The current manager, Eugene Perry, at C.A.S. Hewlett in the Antiguan
capital, said Thursday the firm's former chief executive, Charlesworth
"Shelley" Hewlett, is the only person with possible knowledge of a
relationship to Stanford.

But getting any information from Shelley Hewitt is not likely. He died
January 1 at age 73.

Perry said he never met Stanford in his 10 years working at the firm. He
spoke with a Reuters reporter in the late Hewlett's personal office and
telephoned a woman he identified as the company's principal.

"We are not privy to any information about any relationship with
Stanford," said the woman, who would only identify herself as Celia.
Asked if she was aware of any files at the firm associated with
Stanford, she said she was not.

Hewlett's daughter, named Celia, took over responsibility for the
accounting firm from London after her father died. It couldn't be
determined if the Celia interviewed by telephone was the late Hewlett's

On Tuesday, the SEC accused Stanford, a brash, 58-year-old financier and
sports entrepreneur, of operating an $US8 billion fraud centered on the
sale of high-yielding certificates of deposit offered by Stanford
International Bank Ltd (SIB), his Antiguan affiliate.

The interest in Stanford has extended across the Atlantic.

Britain's Serious Fraud Office said Thursday it was monitoring a
possible link between the accounting firm and Stanford.

"It's a situation where there is the possibility there may be a UK link,
and so we are monitoring the situation," a spokesman for the SFO said.

"It's not the case that we have launched investigators at it. We are
making contact and liaising with other authorities," the spokesman

C.A.S. Hewlett has offices at several London addresses, but the phone
numbers were either disconnected, or rang unanswered.

Two people with neighboring businesses in Enfield, a residential suburb
north of London, told Reuters that C.A.S. Hewlett had had a small office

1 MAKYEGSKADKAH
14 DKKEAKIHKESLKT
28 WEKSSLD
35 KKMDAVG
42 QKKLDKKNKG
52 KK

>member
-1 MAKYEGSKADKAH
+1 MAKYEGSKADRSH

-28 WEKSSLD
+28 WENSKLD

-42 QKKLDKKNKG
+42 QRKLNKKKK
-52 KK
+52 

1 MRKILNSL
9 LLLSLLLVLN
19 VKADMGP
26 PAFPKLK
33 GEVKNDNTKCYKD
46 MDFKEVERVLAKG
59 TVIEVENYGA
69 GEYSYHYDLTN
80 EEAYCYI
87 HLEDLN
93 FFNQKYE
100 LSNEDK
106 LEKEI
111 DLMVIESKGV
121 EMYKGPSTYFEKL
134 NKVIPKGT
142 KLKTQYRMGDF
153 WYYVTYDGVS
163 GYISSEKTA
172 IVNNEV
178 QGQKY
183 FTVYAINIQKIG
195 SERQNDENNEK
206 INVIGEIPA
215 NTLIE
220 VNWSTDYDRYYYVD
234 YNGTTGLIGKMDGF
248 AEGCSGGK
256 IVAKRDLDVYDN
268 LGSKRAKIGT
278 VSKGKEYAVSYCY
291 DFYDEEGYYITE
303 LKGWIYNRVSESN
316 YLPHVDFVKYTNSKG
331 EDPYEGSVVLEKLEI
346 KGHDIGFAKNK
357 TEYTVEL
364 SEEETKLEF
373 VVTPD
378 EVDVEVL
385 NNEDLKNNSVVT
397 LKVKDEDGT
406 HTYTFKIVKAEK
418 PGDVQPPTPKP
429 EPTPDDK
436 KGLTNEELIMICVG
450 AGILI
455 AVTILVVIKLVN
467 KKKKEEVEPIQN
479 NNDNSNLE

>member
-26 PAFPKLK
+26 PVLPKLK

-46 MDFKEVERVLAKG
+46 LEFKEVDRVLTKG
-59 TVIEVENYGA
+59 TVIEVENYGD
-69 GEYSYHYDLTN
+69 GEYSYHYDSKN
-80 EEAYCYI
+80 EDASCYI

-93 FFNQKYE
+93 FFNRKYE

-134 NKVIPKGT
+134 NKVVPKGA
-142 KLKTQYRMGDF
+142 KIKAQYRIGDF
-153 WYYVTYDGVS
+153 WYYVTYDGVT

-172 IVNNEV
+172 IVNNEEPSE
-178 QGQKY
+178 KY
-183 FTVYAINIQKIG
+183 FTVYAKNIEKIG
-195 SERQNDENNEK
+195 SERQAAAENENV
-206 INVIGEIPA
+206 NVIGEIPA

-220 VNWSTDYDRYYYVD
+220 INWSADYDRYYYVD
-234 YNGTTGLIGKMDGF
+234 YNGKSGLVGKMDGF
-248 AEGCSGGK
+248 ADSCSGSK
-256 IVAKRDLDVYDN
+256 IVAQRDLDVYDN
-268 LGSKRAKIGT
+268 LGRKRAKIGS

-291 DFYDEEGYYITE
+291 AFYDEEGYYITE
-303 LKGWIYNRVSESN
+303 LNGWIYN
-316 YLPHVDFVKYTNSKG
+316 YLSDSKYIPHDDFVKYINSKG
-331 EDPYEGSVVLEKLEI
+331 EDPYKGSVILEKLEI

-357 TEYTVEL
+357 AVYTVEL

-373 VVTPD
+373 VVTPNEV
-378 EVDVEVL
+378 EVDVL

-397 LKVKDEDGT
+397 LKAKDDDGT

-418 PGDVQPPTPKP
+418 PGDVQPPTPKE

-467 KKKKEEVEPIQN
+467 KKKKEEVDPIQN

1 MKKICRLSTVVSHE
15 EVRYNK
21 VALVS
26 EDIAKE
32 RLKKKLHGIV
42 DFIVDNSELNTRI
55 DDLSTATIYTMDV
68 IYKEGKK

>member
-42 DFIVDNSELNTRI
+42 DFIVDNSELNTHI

in the building on Southbury Road, but that the employees left about
four years ago.

Anybody home?

The SEC said in its court complaint that it had tried several times to
contact C.A.S. Hewlett during its investigation, but "no one ever
answered the phone."

SIB'S midyear report, released in June, identified C.A.S. Hewlett as its
auditors. The SEC also listed the firm as Stanford's auditor.

But the 10 workers in the Hewlett office in a quiet, largely residential
neighborhood in the capital, seemed an unlikely operation to manage
books for an $US8 billion enterprise.

During two visits over two days by Reuters reporters, no one staffed a
reception desk in the aquamarine building. On one visit to the reception
area that lasted nearly two hours, there was no senior manager in the
building. The occasional sound of reggae music wafted from inside the

C.A.S. Hewlett is listed on the British Commonwealth's website as a
"financial services partner" in Antigua with an offshore client
portfolio that includes banks, insurance companies and other financial
institutions and intermediaries.

Charlesworth Hewlett was born in 1936, according to the website, and
qualified as an accountant in 1970 after attending South West London
College. He also is said to have served in the Britain's Royal Air Force
and earned a medal for active service in Cyprus.